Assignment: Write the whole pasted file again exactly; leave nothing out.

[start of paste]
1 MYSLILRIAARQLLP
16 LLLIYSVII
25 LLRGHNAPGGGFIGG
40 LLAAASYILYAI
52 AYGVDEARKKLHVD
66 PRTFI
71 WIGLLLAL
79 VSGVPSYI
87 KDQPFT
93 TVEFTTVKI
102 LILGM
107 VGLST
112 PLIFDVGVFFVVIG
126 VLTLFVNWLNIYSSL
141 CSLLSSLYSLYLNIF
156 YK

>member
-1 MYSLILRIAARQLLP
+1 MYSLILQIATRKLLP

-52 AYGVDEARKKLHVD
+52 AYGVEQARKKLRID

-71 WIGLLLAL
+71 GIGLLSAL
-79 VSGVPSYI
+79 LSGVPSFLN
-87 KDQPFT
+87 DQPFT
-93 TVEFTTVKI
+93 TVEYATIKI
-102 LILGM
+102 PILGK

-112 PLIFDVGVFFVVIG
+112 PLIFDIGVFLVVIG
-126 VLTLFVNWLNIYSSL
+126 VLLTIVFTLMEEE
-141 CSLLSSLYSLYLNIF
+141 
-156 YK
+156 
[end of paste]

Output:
1 MYSLILRIAARQLLP
16 LLLIYSVII
25 LLRGHNAPGGGFIGG
40 LLAAASYILYAI
52 AYGVDEARKKLHVD
66 PRTFI
71 WIGLLLAL
79 VSGVPSYI
87 KDQPFT
93 TVEFTTVKI
102 LILGM
107 VGLST
112 PLIFDVGVFFVVIG
126 VLTLFVNWLNIYSSL
141 CSLLSSLYSLYLNIF
156 YK

>member
-1 MYSLILRIAARQLLP
+1 MYSLILQIATRKLLP

-52 AYGVDEARKKLHVD
+52 AYGVEQARKKLRID

-71 WIGLLLAL
+71 GIGLLSAL
-79 VSGVPSYI
+79 LSGVPSFLN
-87 KDQPFT
+87 DQPFT
-93 TVEFTTVKI
+93 TVEYATIKI
-102 LILGM
+102 PILGK

-112 PLIFDVGVFFVVIG
+112 PLIFDIGVFLVVIG
-126 VLTLFVNWLNIYSSL
+126 VLLTIVFTLMEEE
-141 CSLLSSLYSLYLNIF
+141 
-156 YK
+156 